#blog

I Write To Keep My Faith Alive And I Write To Keep Another’s Faith Alive

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My earliest of memories, is an image in which bent over a sunmica dining table I can be seen scribbling on a single-line notebook opened at the last page. I am writing away on that inviting spread of lines. Apparently, my masterpiece. It’s a Saturday morning. I know this because the stale breath of sleep is still dried up in a dribble down the corners of my lips, while across the verandah of our flat in Amar Colony, booms the cry of the sabziwala announcing the arrival of fresh tomatoes for sale. The golden glow of the morning sunlight has slanted and the world outside is alive to a quotidian bustle. Any other day, I would have been in Tr. D’Souza’s class learning to write the alphabet with just the right curlicues on the pink and blue lines of my four-lined English notebook. My sister is sprawled on the floor in a short, red, corduroy, buckled-up dress. A steel bowl filled with water shivers beside her as she dunks her paintbrush into it splashing droplets along its periphery. She is painting the chips on the floor, one dark-brown chip at a time. I can see each gleam as she progresses with her mural.

Years later, I am following my passion. My sister, umm, perhaps as a hobby.

Now, do you come across scenes in your day, when you see things: commonplace, not so commonplace; a tad underhand perhaps, a slip here, a sly slip there; a smile, a raised brow maybe; or something big, world-changing, at least shaking the one in which you live? You want to turn around and talk about this big event, only to realize no one noticed. Banal, blasé.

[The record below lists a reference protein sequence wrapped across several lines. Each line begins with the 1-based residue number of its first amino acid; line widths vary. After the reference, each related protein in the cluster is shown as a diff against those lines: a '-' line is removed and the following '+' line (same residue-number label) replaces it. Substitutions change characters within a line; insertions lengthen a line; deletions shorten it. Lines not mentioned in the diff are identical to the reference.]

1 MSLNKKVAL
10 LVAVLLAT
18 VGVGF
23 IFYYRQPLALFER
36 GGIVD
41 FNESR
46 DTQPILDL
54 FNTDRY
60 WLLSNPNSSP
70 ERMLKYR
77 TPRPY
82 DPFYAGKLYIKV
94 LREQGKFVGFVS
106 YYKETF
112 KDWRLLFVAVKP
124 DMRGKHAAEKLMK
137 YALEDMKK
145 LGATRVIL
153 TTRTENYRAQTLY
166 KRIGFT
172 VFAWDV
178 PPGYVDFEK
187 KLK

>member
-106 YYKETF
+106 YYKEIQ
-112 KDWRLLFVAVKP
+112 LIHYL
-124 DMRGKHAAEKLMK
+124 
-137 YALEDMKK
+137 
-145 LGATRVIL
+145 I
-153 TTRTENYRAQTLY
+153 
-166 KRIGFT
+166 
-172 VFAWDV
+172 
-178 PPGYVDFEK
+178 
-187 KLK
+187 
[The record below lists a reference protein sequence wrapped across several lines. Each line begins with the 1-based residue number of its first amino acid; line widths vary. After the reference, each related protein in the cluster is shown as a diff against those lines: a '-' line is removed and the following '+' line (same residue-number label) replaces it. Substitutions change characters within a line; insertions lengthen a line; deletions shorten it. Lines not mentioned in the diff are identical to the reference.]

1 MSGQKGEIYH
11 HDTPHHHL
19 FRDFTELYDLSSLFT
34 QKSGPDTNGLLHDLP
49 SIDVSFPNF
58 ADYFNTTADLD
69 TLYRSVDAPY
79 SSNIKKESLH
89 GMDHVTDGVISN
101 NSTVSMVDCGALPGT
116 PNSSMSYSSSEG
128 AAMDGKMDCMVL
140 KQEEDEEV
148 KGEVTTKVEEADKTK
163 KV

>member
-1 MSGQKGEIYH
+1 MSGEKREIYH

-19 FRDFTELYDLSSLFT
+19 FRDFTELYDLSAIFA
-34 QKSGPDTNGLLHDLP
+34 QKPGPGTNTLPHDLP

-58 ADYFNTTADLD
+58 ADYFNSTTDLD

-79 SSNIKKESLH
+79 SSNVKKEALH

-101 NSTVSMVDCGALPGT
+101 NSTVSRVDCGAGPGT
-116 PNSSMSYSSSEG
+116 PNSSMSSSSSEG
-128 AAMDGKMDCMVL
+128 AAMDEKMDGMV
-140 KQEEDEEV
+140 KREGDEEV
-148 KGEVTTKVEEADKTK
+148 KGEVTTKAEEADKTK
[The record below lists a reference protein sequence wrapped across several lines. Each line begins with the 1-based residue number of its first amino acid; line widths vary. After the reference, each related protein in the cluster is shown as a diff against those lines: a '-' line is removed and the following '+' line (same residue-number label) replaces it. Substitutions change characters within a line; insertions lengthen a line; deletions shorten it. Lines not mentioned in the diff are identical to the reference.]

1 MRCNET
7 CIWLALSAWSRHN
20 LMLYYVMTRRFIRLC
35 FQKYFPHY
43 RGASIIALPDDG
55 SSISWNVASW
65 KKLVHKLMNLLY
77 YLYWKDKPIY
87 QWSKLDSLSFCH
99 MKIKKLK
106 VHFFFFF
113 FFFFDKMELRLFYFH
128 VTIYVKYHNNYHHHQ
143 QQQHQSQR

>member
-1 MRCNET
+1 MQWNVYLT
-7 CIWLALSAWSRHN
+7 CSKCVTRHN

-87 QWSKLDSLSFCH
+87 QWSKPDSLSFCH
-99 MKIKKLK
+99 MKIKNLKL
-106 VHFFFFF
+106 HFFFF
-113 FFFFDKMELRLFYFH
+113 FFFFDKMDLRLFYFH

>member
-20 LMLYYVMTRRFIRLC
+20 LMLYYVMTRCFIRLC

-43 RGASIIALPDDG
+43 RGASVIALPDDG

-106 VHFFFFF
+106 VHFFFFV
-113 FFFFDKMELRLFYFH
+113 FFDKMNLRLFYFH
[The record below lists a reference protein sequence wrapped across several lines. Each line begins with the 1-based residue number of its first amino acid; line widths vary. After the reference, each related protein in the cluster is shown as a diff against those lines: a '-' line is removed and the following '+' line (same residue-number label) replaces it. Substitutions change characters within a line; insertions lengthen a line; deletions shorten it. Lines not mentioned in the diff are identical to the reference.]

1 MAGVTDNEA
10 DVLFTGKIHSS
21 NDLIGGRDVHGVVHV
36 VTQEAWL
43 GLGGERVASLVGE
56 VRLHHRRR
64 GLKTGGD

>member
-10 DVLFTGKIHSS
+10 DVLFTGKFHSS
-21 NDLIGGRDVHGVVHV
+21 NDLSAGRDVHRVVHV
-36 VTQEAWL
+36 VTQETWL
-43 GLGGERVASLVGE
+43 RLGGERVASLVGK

But, but…you could not have been that dumb? That social-media self-assessment quiz did pronounce you as normal. The world is normal, we are normal and normal has been conditioned to suppress positive responses in public. It takes the courage of exceptional leadership to raise a lonely voice. I lack one but I notice the seemingly banal tectonic shifts; I do. They were tectonic, shaking a belief that I might have held onto for long or my faith in humanity. You’re normal.

The world is normal, we are normal and normal has been conditioned to suppress positive responses in public. It takes the courage of exceptional leadership to raise a lonely voice.

I go home and I write. I write the story of the blasé shift. I write so others will see that little flicker, so others will take note of the flutter in another’s heart, because someone’s heart did flutter and that is worth a word, a voice. I write to give that voice. I write to understand that voice. I write to form new principles and truths around it. I write to form new beliefs to live by. I write to keep my faith alive and I write to keep another’s faith alive.

Cause people need to know about the good and the bad that exist around the world. We need to know the goodness human beings are capable of, and the evil they can stoop down to.

Cause people need to know about the good and the bad that exist around the world. We need to know the goodness human beings are capable of, and the evil they can stoop down to.

The East needs to know the West and the South needs to know the North. Not just in the big, but in the small. And, it’s in this small, minutiae that I find joy; in the missing nail that I find the tragic loss; in the brick in the middle of a wall, that I find myself and my readers often find themselves.

Cause, when we zoom out, aren’t we all merely ants rolling the third rock away from the Sun.

Donna Abraham Tijo has been an Instructional Designer for 18 years now, but is a novice at writing fiction. She has a short story in Escape Velocity published by Write & Beyond in 2018. The views expressed are the author’s own.

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